| 21 July 2024, Sunday |

Nearly 100 dead and missing in Mexico from hurricane, supply concerns persist

The number of people dead and missing due to Hurricane Otis, a Category 5 storm which hammered the Mexican Pacific resort city of Acapulco last week, has risen to close to 100, authorities in the state of Guerrero said on Monday.

Otis battered Acapulco with winds of 165 miles per hour (266 km per hour) on Wednesday, flooding the city, tearing roofs from homes, hotels and other businesses, submerging vehicles, and severing communications as well as road and air connections.

Looting broke out as the city’s population of nearly 900,000 became increasingly desperate for food and water.

Evelyn Salgado, governor of Acapulco’s home state of Guerrero, said 45 people were confirmed dead and 47 others were missing, citing figures from state prosecutors. Salgado had said on Sunday morning the death toll stood at 43.

On Sunday afternoon, Mexico’s federal civil protection authorities said there were 48 dead, consisting of 43 in Acapulco and five in nearby Coyuca de Benitez.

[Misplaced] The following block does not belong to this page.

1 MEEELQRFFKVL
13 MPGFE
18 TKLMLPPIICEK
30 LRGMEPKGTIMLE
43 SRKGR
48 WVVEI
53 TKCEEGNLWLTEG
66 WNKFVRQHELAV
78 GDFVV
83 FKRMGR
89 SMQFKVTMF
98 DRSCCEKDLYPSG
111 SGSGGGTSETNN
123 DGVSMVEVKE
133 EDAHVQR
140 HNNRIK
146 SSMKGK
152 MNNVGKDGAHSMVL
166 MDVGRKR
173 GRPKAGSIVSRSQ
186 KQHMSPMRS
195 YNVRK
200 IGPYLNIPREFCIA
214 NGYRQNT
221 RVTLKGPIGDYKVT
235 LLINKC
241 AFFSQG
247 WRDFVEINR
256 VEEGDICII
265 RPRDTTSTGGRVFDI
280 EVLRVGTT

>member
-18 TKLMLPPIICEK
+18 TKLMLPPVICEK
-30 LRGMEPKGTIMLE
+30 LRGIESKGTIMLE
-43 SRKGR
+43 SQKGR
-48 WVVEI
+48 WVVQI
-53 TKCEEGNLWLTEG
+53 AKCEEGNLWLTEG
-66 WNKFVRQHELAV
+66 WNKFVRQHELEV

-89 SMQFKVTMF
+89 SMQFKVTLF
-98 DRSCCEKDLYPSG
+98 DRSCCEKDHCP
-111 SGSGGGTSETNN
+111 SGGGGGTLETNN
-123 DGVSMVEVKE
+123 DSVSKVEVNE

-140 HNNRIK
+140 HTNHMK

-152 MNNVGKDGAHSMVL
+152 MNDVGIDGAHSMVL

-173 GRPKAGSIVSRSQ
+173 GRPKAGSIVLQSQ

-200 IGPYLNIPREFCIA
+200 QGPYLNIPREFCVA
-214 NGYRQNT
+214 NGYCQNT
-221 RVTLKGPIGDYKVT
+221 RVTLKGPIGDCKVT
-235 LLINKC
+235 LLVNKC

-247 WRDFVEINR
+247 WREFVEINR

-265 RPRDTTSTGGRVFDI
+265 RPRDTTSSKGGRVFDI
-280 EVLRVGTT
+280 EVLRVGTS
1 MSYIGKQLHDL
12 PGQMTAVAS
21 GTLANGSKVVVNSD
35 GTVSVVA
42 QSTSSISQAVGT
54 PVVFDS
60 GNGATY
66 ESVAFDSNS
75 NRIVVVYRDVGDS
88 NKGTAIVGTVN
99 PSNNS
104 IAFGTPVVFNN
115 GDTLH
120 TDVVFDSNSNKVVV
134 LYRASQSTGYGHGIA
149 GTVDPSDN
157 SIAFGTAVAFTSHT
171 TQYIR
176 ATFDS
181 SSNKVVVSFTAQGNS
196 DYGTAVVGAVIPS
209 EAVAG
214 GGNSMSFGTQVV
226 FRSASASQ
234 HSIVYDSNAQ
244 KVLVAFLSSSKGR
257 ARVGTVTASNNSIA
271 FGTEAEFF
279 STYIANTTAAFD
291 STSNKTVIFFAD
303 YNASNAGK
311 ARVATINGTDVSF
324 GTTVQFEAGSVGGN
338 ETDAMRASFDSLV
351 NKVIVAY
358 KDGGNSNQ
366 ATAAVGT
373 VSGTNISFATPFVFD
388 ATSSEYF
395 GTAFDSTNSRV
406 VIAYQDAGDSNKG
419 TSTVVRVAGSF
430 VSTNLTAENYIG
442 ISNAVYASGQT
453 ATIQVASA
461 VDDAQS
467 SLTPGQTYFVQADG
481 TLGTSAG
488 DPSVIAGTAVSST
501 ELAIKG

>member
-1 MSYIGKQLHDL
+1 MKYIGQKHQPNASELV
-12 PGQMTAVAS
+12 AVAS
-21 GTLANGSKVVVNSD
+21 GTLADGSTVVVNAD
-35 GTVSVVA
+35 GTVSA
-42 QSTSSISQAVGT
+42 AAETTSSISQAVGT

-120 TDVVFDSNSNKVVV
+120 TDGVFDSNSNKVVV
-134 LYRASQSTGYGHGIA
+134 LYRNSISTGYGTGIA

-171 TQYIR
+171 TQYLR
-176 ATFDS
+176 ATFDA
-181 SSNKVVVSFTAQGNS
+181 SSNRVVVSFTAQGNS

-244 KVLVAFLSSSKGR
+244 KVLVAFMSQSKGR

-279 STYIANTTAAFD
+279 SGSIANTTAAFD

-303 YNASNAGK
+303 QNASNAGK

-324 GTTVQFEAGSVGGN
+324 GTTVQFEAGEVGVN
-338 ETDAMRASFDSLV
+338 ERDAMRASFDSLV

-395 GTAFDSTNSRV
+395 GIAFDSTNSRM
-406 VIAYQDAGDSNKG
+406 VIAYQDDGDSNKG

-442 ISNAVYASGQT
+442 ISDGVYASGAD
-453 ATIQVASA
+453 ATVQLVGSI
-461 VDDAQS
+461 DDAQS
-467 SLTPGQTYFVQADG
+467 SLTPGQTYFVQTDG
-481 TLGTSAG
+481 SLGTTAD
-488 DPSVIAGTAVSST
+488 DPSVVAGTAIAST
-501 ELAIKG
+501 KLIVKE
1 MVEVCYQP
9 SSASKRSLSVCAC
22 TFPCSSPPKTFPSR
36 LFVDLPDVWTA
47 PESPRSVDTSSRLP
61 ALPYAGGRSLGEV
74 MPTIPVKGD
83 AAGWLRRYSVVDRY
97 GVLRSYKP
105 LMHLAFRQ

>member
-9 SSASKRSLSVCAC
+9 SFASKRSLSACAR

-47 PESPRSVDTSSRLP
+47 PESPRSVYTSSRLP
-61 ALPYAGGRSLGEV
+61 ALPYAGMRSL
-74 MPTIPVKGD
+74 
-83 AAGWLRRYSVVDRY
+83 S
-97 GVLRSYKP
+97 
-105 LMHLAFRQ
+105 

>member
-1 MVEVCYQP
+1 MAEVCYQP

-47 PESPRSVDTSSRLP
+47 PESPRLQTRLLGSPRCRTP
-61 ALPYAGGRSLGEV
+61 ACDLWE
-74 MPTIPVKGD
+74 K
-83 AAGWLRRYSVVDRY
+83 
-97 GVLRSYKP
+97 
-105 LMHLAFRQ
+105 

Among the dead are an American citizen, a Briton and a Canadian, according to Guerrero’s government.

Salgado provided the figures on the phone with President Andres Manuel Lopez Obrador, who during a regular government press conference urged local authorities to ensure that basic goods were being delivered to Acapulco’s population.

The cost of damage from the hurricane could climb as high as $15 billion according to estimates, and Mexico has sent some 17,000 members of the armed forces to keep order and help distribute tonnes of food and supplies in Acapulco.

However, problems persist.

A line of some 150 people waiting for water provided by a local authority snaked down muddy streets in the La Frontera neighborhood on Sunday afternoon, as residents holding empty water containers bemoaned the hours-long wait.

“Look how many of us there are,” said one of them, Emilia Rojas, looking around her in despair. “We’re so many. This water isn’t going to be enough.”

On a nearby street, Perla Rubi said the long wait was uncomfortable, given the desperation among so many people.

“We’ve been here since dawn, since 5 in the morning, risking getting robbed, because now they’re assaulting people in the streets,” she said. “Where’s the government help?”

The disaster struck Acapulco barely seven months before Mexico’s next presidential election, and Lopez Obrador on Monday reiterated his claim that critics were attacking his response to Otis and inflating its impact for electoral reasons.

His fiery political broadsides triggered criticism that Lopez Obrador was downplaying the gravity of the disaster.

  • Reuters